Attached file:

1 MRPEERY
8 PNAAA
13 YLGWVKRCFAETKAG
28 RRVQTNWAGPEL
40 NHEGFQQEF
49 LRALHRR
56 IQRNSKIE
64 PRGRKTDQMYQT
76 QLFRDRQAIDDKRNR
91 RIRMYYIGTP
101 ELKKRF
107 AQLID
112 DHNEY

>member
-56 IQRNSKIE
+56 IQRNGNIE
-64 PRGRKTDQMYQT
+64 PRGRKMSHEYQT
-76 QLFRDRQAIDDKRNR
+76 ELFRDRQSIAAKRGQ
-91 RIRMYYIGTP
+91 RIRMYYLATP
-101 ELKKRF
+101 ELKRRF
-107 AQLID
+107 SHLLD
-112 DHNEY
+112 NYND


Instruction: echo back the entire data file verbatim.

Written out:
1 MRPEERY
8 PNAAA
13 YLGWVKRCFAETKAG
28 RRVQTNWAGPEL
40 NHEGFQQEF
49 LRALHRR
56 IQRNSKIE
64 PRGRKTDQMYQT
76 QLFRDRQAIDDKRNR
91 RIRMYYIGTP
101 ELKKRF
107 AQLID
112 DHNEY

>member
-56 IQRNSKIE
+56 IQRNGNIE
-64 PRGRKTDQMYQT
+64 PRGRKMSHEYQT
-76 QLFRDRQAIDDKRNR
+76 ELFRDRQSIAAKRGQ
-91 RIRMYYIGTP
+91 RIRMYYLATP
-101 ELKKRF
+101 ELKRRF
-107 AQLID
+107 SHLLD
-112 DHNEY
+112 NYND